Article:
3. As promised, my rundown of potential bodies that could be moved at the deadline: Jean-Sebastien Giguere, Toronto, $6 million; Tomas Vokoun, Florida, $5.7 million; Pascal Leclaire, Ottawa, $3.8 million Given that all three teams are out of the playoff race, it would be wise to deal the three starting goaltenders for the future. Giguere is unlikely to return next season, and although he is still the best (excuse me while I hold my judgment on James Reimer) and most experienced goalie on Toronto's roster, he is not the future. The same goes for Vokoun, but his play has been much better than Giguere's. The Panthers already have a highly-touted prospect in Jacob Markstrom, who has a .907 SV% and 2.98 GAA in his first AHL season, but if Dale Tallon thinks Vokoun can be a good stop-gap and a mentor to Markstrom, who is clearly their future no. 1, then I have no qualms if they don't deal him. But Vokoun is the best goaltender on the market and teams looking to add some goaltending insurance (Philadelphia, San Jose) could use him. The ship has sailed on Leclaire, whose career has been plagued with injury and inconsistency. If Bryan Murray can get a mid-round pick for him, he'll pull the trigger and hold a 3-man audition for next year with Brian Elliott, Robin Lehner, and Mike Brodeur. Bryan McCabe, Florida, $5.75 million; Tomas Kaberle, Toronto, $4.25 million; Eric Brewer, St. Louis, $4.25 million <img src="http://dev1.capris.net/TotalProSports/wp-content/uploads/2008/10/tomas-kaberle.jpg"class="imageFloatRightFramed">My bet is that regardless of whether or not the Blues make the post-season, Brewer is available at the right price. McCabe is currently out with a broken jaw and has been on the IR since mid-January, which means he'll be back soon. The Panthers captain is, like Vokoun, not in their long-term plans and along with Kaberle is the best puck-moving defenseman on the market. However, neither McCabe nor Kaberle have had any NHL playoff experience since 2004, when both were on the Leafs. Nashville (14.8%, 24th), Phoenix (16.1%, 22nd), Boston (16.8%, 21st), and Philadelphia (17.4%, 17th) could all stand to improve on the man-advantage. Chris Phillips, Ottawa, $3.5 million; Steve Montador, Buffalo, $1.55 million; Jan Hejda, Columbus, $2 million Phillips may want to stay in Ottawa, but at age 32 his window for winning is closing fast. He has 97 games of playoff experience under his belt but no title. It's hard to see the long-term Senator leave as a rental, but that may end up being the reality. If the Sens want to rebuild, Murray doesn't have a lot to work with and Phillips is the best trade piece he has, despite the horrendous +/-. In past trade deadlines, defensemen come at a much lower price than forwards (Brian Campbell was traded for Steve Bernier and a first rounder vs. while the Thrashers got two regulars, a prospect, and a first rounder for Marian Hossa, both 2008 trades), but Murray could easily net a first rounder for Phllips. The best bang for your buck is probably Montador, who is the only Sabre logging more than 20 minutes a game to have a positive +/- at +9. He's a good depth defenseman and well-rounded enough to log minutes on the powerplay and penalty kill. Hejda is another defenseman who can give you quality minutes on the penalty kill and will come relatively cheap. However, having been in Columbus for most of his career (4 seasons, and given today's sports economy this means he's going to change addresses soon) he has just 3 playoff games under his belt. Alexei Kovalev, Ottawa, cap hit: $5 million <img src="http://cdn.nhl.com/senators/images/upload/2009/11/091111_alex.jpg"class="imageFloatLeftFramed">Kovalev deserves a paragraph of his own. One of the most inconsistent and enigmatic players in recent history, the ultra-talented Kovalev is a waste of space in Ottawa. That being said, he could thrive with the right team. He's certainly not a player that you want to build your team around, but with the right players he's a great point-producer. There aren't many teams that would take a chance on him, given his reputation as a floater and his salary. The best case scenario is that he gives his new team an automatic boost on offense and the worst case scenario is him becoming a healthy scratch. There's really no in-between. Whether a team wins or loses on their deal with Kovalev will depend on what they give up for him. It seems like Kovalev needs a team with a very loyal (almost antagonizing) fanbase (Rangers and Habs, Penguins not so much) to spark his play, but you could argue that Ottawa is the only team he's played for that doesn't have much of a history. Jason Arnott, New Jersey, $4.5 million; Cory Stillman, Florida, $3.5 million; Tim Connolly, Buffalo, $4.5 million Lou Lamoriello is in a rut right now because the Devils are on a hot streak and it sends a bad message if they start dealing their assets now, but the reality is that they're 16 points out of a playoff spot. Having already traded Jamie Langenbrunner, the Devils may be looking to deal Arnott, who is their only significant impending UFA forward but has a no-movement clause. At 37 years old, Stillman can put the puck in the net and has a manageable salary since most NHL salaries have been paid out by the end of February. He could be the really sneaky good pick-up at the deadline, with two consecutive Cup titles under his belt ('04 Tampa, '06 Carolina) and in the latter year he was second in team scoring with 26 points in 25 games. However, Stillman has only played in 4 playoff games the past 5 years. Connolly is another intriguing deadline acquisition. I have a hard time believing that the Sabres are willing to commit another contract to the talented but oft-injured centre. He'll be a good pick-up for a team looking to boost their powerplay, but I don't imagine the market will be very good for Connolly since the bar just isn't set very high with Kovalev. Radek Dvorak, Florida, $1.7 million; Chris Higgins, Florida, $1.6 million Mike Grier, Buffalo, $1.5 million; Rob Niedermayer, Buffalo, $1.25 million <img src="http://www.sportsnet.ca/hockey/2010/11/22/niedermayer_rob_487_381.jpg"class="imageFloatRightFramed">The Panthers are six points out of 8th in the East, but they could very well be the biggest winners at the trade deadline with five players making this list. But the Panthers really are showing the signs of becoming the next Washington Capitals, making some very adept picks. Remember it was Tallon who assembled the Blackhawks group and if he can package his players, he might be able to land a pick in the first three rounds. The Panthers have been drafting really well lately, having gotten World Junior standouts in Erik Gudbranson, Quinton Howden, Nick Bjugstad, two late cuts in Keaton Ellerby, Jon McFarland, and home run imports in Dmitry Kulikov, Jacob Markstrom, and Evgeni Dadonov. Buffalo may also stand to lose two key veteran players, both of whom are more attractive than Florida's pair. Grier has 94 playoff games under his belt and has made the playoffs in five consecutive seasons. He won't score any goals but he's a worthy pick-up for teams looking to add some PK and bottom six depth. The same applies for Niedermayer, who can play all three forward positions and has a better resume: five consecutive playoffs including three years with 10+ game playoff runs, including a Cup title with Anaheim in 2007. The Sabres have recently changed ownership (transaction pending) with Tom Golisano selling the team to Terrence Pegula, but there have been some conflicting reports about the future of GM Darcy Regier, who some claim has become too complacent with his job while others have continually praised his work. If the Canucks were to make a move, Niedermayer could be a target. His salary seems manageable if we can create some cap room, especially now with Keith Ballard out, or we can move a body. He's got some Cup experience and it's been rumoured in the past that both Scott and Rob would love to return home to BC. I don't think any move for the Canucks is likely but Niedermayer's a player I wouldn't mind inquiring about. Are all of these players being moved at the deadline? Impossible. Are there some I haven't listed? Of course - guys like Kris Versteeg, who still have years remaining on his contract, may get moved, but considering cap space is a premium, there aren't too many teams willing to take on long-term commitments, especially considering the current CBA is going to expire soon yet again. There are too many market factors at work here but these are players that I can think make an impact for their new teams. Since there is only one team that can win the Cup, my belief is that deadline trades end up not making a heck of a lot of difference, especially since the two Western favourites (Vancouver and Detroit) and Philadelphia (my East pick) either don't have enough cap room or are unwilling to tinker with their chemistry, and so are not going to be players at the deadline.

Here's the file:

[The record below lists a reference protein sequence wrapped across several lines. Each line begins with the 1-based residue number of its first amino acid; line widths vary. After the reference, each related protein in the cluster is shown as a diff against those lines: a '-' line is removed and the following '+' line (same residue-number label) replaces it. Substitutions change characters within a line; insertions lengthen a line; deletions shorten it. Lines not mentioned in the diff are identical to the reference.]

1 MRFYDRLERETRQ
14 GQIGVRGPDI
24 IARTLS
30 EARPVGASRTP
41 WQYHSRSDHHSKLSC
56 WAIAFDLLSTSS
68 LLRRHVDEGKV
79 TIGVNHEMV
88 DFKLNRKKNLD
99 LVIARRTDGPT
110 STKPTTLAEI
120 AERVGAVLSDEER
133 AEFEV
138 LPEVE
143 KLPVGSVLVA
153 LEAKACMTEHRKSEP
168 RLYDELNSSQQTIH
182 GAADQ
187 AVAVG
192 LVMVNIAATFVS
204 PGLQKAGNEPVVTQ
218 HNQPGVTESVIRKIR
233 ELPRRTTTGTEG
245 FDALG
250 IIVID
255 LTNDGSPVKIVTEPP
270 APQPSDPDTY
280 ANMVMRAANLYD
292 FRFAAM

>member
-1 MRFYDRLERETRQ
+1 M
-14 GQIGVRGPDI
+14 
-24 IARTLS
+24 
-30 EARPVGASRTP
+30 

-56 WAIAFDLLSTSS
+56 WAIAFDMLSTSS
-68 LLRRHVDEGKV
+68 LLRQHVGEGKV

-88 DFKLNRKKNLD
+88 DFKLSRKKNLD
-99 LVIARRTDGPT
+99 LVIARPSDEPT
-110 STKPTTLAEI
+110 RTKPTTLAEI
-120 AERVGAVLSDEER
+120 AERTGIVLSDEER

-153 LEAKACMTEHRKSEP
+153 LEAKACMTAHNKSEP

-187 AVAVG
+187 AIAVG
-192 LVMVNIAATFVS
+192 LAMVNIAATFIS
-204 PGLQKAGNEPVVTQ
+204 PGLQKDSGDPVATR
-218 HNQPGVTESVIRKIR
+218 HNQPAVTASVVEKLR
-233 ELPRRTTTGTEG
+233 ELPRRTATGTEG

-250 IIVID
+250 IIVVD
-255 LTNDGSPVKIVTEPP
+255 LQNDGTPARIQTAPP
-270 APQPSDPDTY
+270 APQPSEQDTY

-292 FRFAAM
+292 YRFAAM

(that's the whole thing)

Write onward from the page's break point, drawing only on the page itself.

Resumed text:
4. I must admit it's weird not seeing mounds of snow on the streets in December, seeing how as I have spent the majority of the past four winters in Nova Scotia. But either way, it's the season of giving. So, in honour of that, here are your 20 worst trades in the NHL since the lockout! In chronological order! Hooray! August 3, 2005. Edmonton trades Eric Brewer, Jeff Woywitka, and Doug Lynch to St. Louis for Chris Pronger. The advent of the salary cap and a potential new ownership meant the Blues had to shed salary to make themselves more financially attractive. Brewer remains in the Blues organization and is their current captain but isn't expected to last beyond this season. Woywitka shuttled between the AHL and NHL for some time and is currently in the Stars' organization. Lynch, a former second round pick, has played the last three years in Austria. Pronger would sign an expensive five-year extension and was a smashing success with the Oilers in his first season, leading them to the finals. August 26, 2005. Minnesota trades Zbynek Michalek to Phoenix for Erik Westrum and Dustin Wood. The Wild saw Michalek, who was undrafted, in 22 games and decided he wasn't worth their time before sending him to Phoenix. What a decision that turned out to be. Westrum played only 27 games at the NHL level and has been playing in Switzerland for the past couple of seasons while Wood never saw time in the NHL. Michalek spend five productive years in Phoenix, leading the league in blocked shots one year and guiding the Coyotes to their first postseason appearance since 2003. <img src="http://www.bestsportsphotos.com/images/t_20631_07.jpg"class="imageFloatLeftFramed">November 30, 2005. Boston trades Joe Thornton to San Jose for Marco Sturm, Brad Stuart, and Wayne Primeau. This trade eventually cost then GM Mike O'Connell his job. O'Connell, to be fair and honest, wasn't a bad GM - Patrice Bergeron and David Krejci were both drafted by him - but he often butted heads with owner Jeremy Jacobs, who refused to open his pockets to retain their prized free agents like Sergei Gonchar and Brian Rolston. The Bruins were struggling at the time, and perhaps misguided by his anger towards ownership, he traded Thornton for three depth players. The trade sent the Bruins back five years. Thornton would go on to notch 92 points in 58 games with the Sharks and win the Art Ross that year. Primeau and Stuart lasted two season each before departing and Sturm was recently sent to Los Angeles for free. Interestingly enough, O'Connell is currently the Kings' Director of Pro Development. December 5, 2005. Philadelphia trades Patrick Sharp and Eric Meloche to Chicago for Matt Ellison and a 3rd round pick in 2006. Ellison played just 7 games for the Flyers over two seasons before moving onto Milwaukee in the AHL and then the KHL for the past two seasons. Meloche did not play a single game for Chicago and is suiting up for his fourth season with Straubing in the DEL. Sharp, however, has become one of the leaders of a young Blackhawks franchise. Unable to find quality playing time on a deep Flyers roster, Bobby Clarke gave him a chance by shipping him to Chicago, where he has become one of the league's most versatile and intelligent players. Sharp's 11 goals in last year's playoffs was tied for the team lead with Byfuglien. Sharp is shooting for his 5th straight 20-goal season. June 23, 2006. Florida trades Roberto Luongo, Lukas Krajicek, and a 6th round pick to Vancouver for Todd Bertuzzi, Bryan Allen, and Alex Auld. For all the hate Dave Nonis has drawn in this city, this should be the deal that negates everything. Luongo, as we all know, is an elite goalie with an Olympic gold medal. Bertuzzi was never quite the same since the Steve Moore incident and lasted just 7 games in Florida before being swapped for Shawn Matthias. Auld was horribly miscast as a starting netminder and the steady but unspectacular Allen remains the only souvenir for Florida in that trade. Oh, and that supposed throwaway 6th rounder? Turns out the Canucks got a pretty decent prospect. You might've heard of him. Sergei Shirokov? <img src="http://miamisportsblog.com/wp-content/uploads/2007/10/luongo.jpg"class="imageFloatRightFramed">June 24, 2006. Toronto trades Tuukka Rask to Boston for Andrew Raycroft. Probably angry that Vancouver was making all the headlines around the league, John Ferguson, Jr. and the Leafs panicked and made a goalie move of their own, moving promising netminder Rask for former Calder winner Raycroft. To be fair, the Leafs had another netminder in the system, Justin Pogge, but he turned out to be a bust. Raycroft is now a career journeyman and backup, and while Rask is stapled to the bench due to Tim Thomas' otherworldly play, he is arguably the most promising goalie in this league. February 3, 2007. Boston trades Kris Versteeg to Chicago for Brandon Bochenski and a conditional 5th round pick in 2008. This was a trade that flew completely under the radar, perceived to be a rather insignificant minor league deal. Versteeg has since been moved to Toronto, but he was a key cog in the Blackhawks' makeup and was a vital secondary scorer with Patrick Sharp and Marian Hossa. For a team that doesn't have a lot of high-end offensive skill, the Bruins would probably like a re-do for this one. As for Bochenski? After teasing fans with 13 points in 20 games playing alongside Jason Spezza and Dany Heatley, he had trouble sticking with NHL clubs and despite being a very talented AHL scorer (33 goals in 35 games once), he now plays in the KHL. February 27, 2007. San Jose trades Josh Gorges and a 1st round pick (Max Pacioretty) for Craig Rivet and a 5th round pick in 2008 (Julien Demers). At the time, it was a good trade for San Jose because the Sharks were ready to win now and Rivet gave them one good year, with 35 points and 104 PIM. But it's these kind of deals that have really cost San Jose, who are struggling to keep up with their younger and better stocked Pacific Division opponents. Rivet was traded to Buffalo for two second round picks (Bill Wrenn in 2009 and the other sent to Carolina, who took Mark Alt) and, most likely due to injury, has seen his play nosedive. Meanwhile, Gorges has become one of Jacques Martin's most dependable defenseman and regularly plays against top opposition and logs 20 minutes a night. Pacioretty has yet to find his place in the NHL but he's a player with good offensive potential with 32 points 27 AHL games and 3 points in 3 NHL games this year. <img src="http://cache.daylife.com/imageserve/01cFg5M41QfN8/340x.jpg"class="imageFloatLeftFramed">June 18, 2007. Nashville trades Kimmo Timonen and Scott Hartnell to Philadelphia for a 1st round pick. You can't entirely blame David Poile for this one. The Preds were going through ownership trouble amidst accusations of financial fraud with minority owner William Del Baggio, and could not retain any of its stars, despite at one point being able to land Peter Forsberg for a playoff push. The Flyers quickly locked up the two players and both have been vital to the franchise since. The two players combined for 28 points in last year's postseason. But the real kicker for me is that the 1st rounder the Preds acquired was their own and had been traded to Philadelphia last year for, you guessed it, Peter Forsberg. Perhaps the only redeeming fact is that the Preds used the pick to select former Giant defenseman Jonathon Blum, and I know better than to question the Preds' scouting department when it comes to blueliners. February 26, 2008. Tampa Bay trades Brad Richards and Johan Holmqvist to Dallas for Mike Smith, Jussi Jokinen, Jeff Halpern, and a 4th round pick in 2009. Unable to foot the bill for their star players' salaries, the Lightning elected to part with Richards, who was in the third year of a 5-year, $39 million contract. Diminishing point totals scared management into action, but you'd think for a former 91-point player they could've gotten a better deal. Smith hasn't posted more than 14 wins a season in his career. Jokinen was later traded for a bag of pucks. Halpern is now in Montreal and that 4th rounder was later sent to Edmonton. Meanwhile, Richards posted yet another 91-point season last year and should the Stars elect to deal him, they'll certainly get a better haul than what Tampa got for him. July 1, 2008. Edmonton trades Joni Pitkanen for Erik Cole. The Oilers should've seen this one coming. Cole scored 30 goals in 60 games the year Carolina won the Cup, but dropped to 29 and then 22 before the Oilers snagged him. His tenure in Edmonton lasted just one disappointing 16-goal year before he was shipped back to Carolina, where a slew of neck injuries has really affected his production. Cole's point production the last five years since 2006: 61, 51, 27, 15, 16. Pitkanen, on the other hand, has emerged as one of the league's best unheralded puck-moving defenseman, having notched 46 points last year and with 18 in 29 this year is poised to hit that 40-point mark again. <img src="http://cache3.asset-cache.net/xc/77804113.jpg?v=1&c=IWSAsset&k=2&d=77BFBA49EF878921E86F5CE8BE5D78FB39989BC62F51603617BBE599935116B54EB022E0AB10AD13"class="imageFloatRightFramed">July 4, 2008. Tampa Bay trades Dan Boyle and Brad Lukowich to San Jose for Matt Carle, Ty Wishart, a 1st round pick in 2009, and a 4th round pick 2010 (James Mullin). Boyle had just signed a six-year, $40 million extension in late February, but just four months later ownership decided that his contract was not economically feasible and forced him to wave his no-trade clause. While San Jose's playoff woes have been well-documented, Boyle has been one of the best offensive blueliners in the league, posting two consecutive 50+ point seasons and 18 points in 21 playoff games with the Sharks. Carle suited up for just 12 games in Tampa Bay before moving on to Philadelphia, Wishart is still developing in the AHL, and the 1st rounder was packaged to Ottawa for Andrej Meszaros, who had 33 points and -18 rating over 2 seasons in Tampa, despite totals of 39, 35, and 36 in the three previous seasons with Ottawa. December 14, 2008. Anaheim trades Andy McDonald to St. Louis for Doug Weight, Michal Birner, and a 7th round pick in 2008. For now, Saku Koivu will do, but before that the Ducks had an awful time trying to find secondary scoring. McDonald and Getzlaf formed a fantastic 1-2 punch down the middle when the Ducks won the Cup in 2007, but figured Doug Weight, six years older, was the better option. The Ducks' 2008 campaign didn't last past the first round and Weight left for Long Island. Birner has since returned to Finland and the Blues eventually re-acquired their 7th rounder in a separate deal and drafted Paul Karpowich. McDonald has 154 points in 199 games (0.77 ppg, vs. Koivu's 0.65 ppg) for the Blues. Getzlaf's current point total is nearly double Koivu's and the Ducks continually rely on their big line of Getzlaf, Corey Perry, and Bobby Ryan. February 7, 2009. Carolina trades Wade Brookbank, Josef Melichar, and a 4th round pick in 2009 to Tampa Bay for Jussi Jokinen. Jussi Jokinen wasn't adjusting well to life in Tampa Bay, with just 16 points in 46 games in his first full season with the Lightning. Arguably the league's best shootout player, Jokinen netted 30 goals for Carolina last year playing alongside Eric Staal, and while he's off to a slow start this year he's still third in team scoring. As for Tampa? Neither Brookbank nor Melichar are in the system, and that pick was later traded to Toronto for Richard Petiot (no longer with Tampa), only to be forfeited by the league due to a dispute over Jonas Frogren's contract. So, really, the Canes got a 30-goal scorer and showed off the Leafs' infinite front office wisdom for free. I'd say that's a pretty good deal. <img src="http://www.spox.com/de/sport/ussport/0903/Bilder/christian-ehrhoff-san-jose-sharks-nhl-514.jpg"class="imageFloatLeftFramed">August 28, 2009. San Jose trades Christian Ehrhoff and Brad Lukowich to Vancouver for Daniel Rahimi and Patrick White. Nonis will be remembered, quite unfairly, as the GM who went off the board and chose Patrick White in the first round in 2007. After Nonis was fired and Mike Gillis stepped in, it was made apparent to him that White, who had scored only 13 goals in 81 game over two seasons at Minnesota, was not in the Canucks' long-term plans. The Sharks were in a cap bind with the acquisition of Dany Heatley and were forced to jettison Ehrhoff, who had hit the 40-point plateau for the first time in his career. Ehrhoff finished his first campaign with Vancouver with 14 goals and +36 with over 22 minutes per game. Rahimi has since returned to Sweden, unlikely to return, and White has just 1 goal so far in his senior year. September 12, 2009. Ottawa trades Dany Heatley and a 5th round pick (Isaac Macleod) to San Jose for Jonathan Cheechoo, Milan Michalek, and a 2nd round pick. Bryan Murray had his hands tied with this one because Edmonton truly offered a better deal, one that centred around Dustin Penner. Cheechoo was already a shadow of his former self and the 2nd round pick was later flipped to the Islanders for Andy Sutton, now with Anaheim. Michalek, the younger brother of Pittsburgh's Zbynek, is a big, bruising winger, but has just 7 goals in 31 games this year. He's struggling big-time and can't even provide secondary scoring the Sens desperately need. Heatley, on the other hand, was one goal shy of 40 in his first season as a Shark last year. September 18, 2009. Boston trades Phil Kessel to Toronto for a 1st (Tyler Seguin) and 2nd round pick (Jared Knight) in 2010, and another 1st round pick in 2011. In defense of Brian Burke, I don't think anyone predicted the Leafs to finish second last. The jury's still out on this one but with another trying season that 1st rounder in 2011 looks to shape up to be a top 15 pick for an already deep Bruins squad. Seguin, despite being a healthy scratch lately, has wowed with his speed and hands, while Kessel continues to labour and is on pace for just 27 goals. Toronto's 75 GF is only higher than New Jersey and the Islanders. The scales in this trade could still in the Leafs' favour, especially if Seguin or the 2011 1st rounder doesn't pan out, but the chances of that happening are quite slim. January 21, 2010. Calgary trades Dion Phaneuf, Fredrik Sjostrom, and Keith Aulie to Toronto for Matt Stajan, Niklas Hagman, Jamal Mayers, and Ian White. In a trade that features marquee talent, the team getting the most talent always wins, so score this one for Toronto. Stajan and Hagman are the only remaining Flames from that trade and while both have been quietly producing the team scores too few and far between and rank 2nd last in the West. While "Neon Dion" hasn't fared much better in Toronto, he's by far the most talented player out of this group and Keith Aulie, as I've said before, is an absolute keeper. Keep in mind Toronto's one the youngest teams in the league and they're trending up, unlike Calgary. June 24, 2010. Chicago trades Dustin Byfuglien, Brent Sopel, Ben Eager, and Akim Aliu to Atlanta for Marty Reasoner, Joey Crabb, Jeremy Morin, New Jersey's 1st round (Kevin Hayes) and 2nd round picks (Justin Holl) in 2010. July 1, 2010. Chicago trades Andrew Ladd to Atlanta for Ivan Vishnevskiy and a 2nd round pick in 2011. We all know how this happened. As much as Dale Tallon was instrumental in building that Cup-winning squad, he was also terribly inept at handling the cap and didn't file RFA paperwork on time and, as a result, had to overpay to keep his team together. He was fired for his blunder and Stan Bowman was left to clean up his mess, inevitably leading to a mass dump of players to Atlanta, who had just hired Rick Dudley, Tallon/Bowman's assistant in Chicago, as GM. Reasoner was later swapped for Jeff Taffe while Crabb left for Toronto as a UFA when the Hawks still didn't have cap room to keep either. The Thrashers, meanwhile, have a blueliner garnering Norris talks in Byfuglien (33 points in 34 games), named a new captain in Ladd, and have serviceable depth with Sopel and Eager and a decent prospect in Aliu. The Thrashers sit atop the Southeast Division, a place where the Caps had been comfortably sitting for the past 3 years. The Hawks? Currently sitting 8th in the West with 14 losses, third most in the West, and in danger of following in the footsteps of Edmonton and Carolina, both teams who finished in the Finals yet missed the playoffs a year later. <img src="http://cache.daylife.com/imageserve/0c9f0M9dRg3Je/x350.jpg"class="imageFloatRightFramed">November 30, 2010. Washington trades Tomas Fleischmann to Colorado for Scott Hannan. The Avs were moving in another direction, and as a fast and speedy team the cement feet quota had already been taken up by Adam Foote. The Caps were loaded with talent but still couldn't figure out how to play defense, and with the emergence of centres Marcus Johansson and Mathieu Perreault, Fleischmann was expendable. The trade made sense for both teams but it couldn't turn out any more lopsided. Since moving to Matt Duchene's left wing, "Flash" has re-found his offensive game, putting up 11 points in 9 games and named the NHL's second star of the week. Despite snapping their losing streak against Ottawa, Hannan hasn't provided the defensive presence the Caps were looking for and is a woeful -9 in 9 games. And there you are, the 20 worst trades since the lockout. There have been some big ones, including the Marian Hossa-Dany Heatley, Jay Bouwmeester, and two more Chris Pronger trades, but in those trades I felt at least both teams have been able to walk away with something substantial. Even the Antoine Vermette trade netted the Sens a decent prospect in Robin Lehner. No trade is fair - there's a reason why some teams continue to struggle while others remain consistently good. I was tempted to touch on the Ilya Kovalchuk trade, but it wasn't the trade that killed the Devils, it was that extension over the summer. Tracking the picks that have been moved over the years has been a real pain, but here's an interesting tidbit I found. I was originally going to include the Edmonton-Anaheim deal that sent Pronger to the Ducks but I held back because of this little nugget. In exchange for Pronger, the Oilers received Joffrey Lupul, Ladislav Smid, Anaheim's 2007 1st rounder, 2008 2nd rounder, and another conditional 1st rounder. The 2007 1st rounder was sent to Phoenix, who selected Nick Ross, and the 2008 2nd rounder was sent to the Islanders, who took Travis Hamonic. The conditional 1st rounder would be awarded on the condition that the Ducks reach the finals. (I vaguely remember an article that said Oilers brass were rooting for the Ducks so they could get that extra first rounder.) Anyway, the Ducks did make the finals in 2007 so their 2008 first rounder, 22nd overall, was given to the Oilers. And who did the Oilers end up picking? Jordan Eberle. Hope you enjoyed this post. Happy holidays, folks.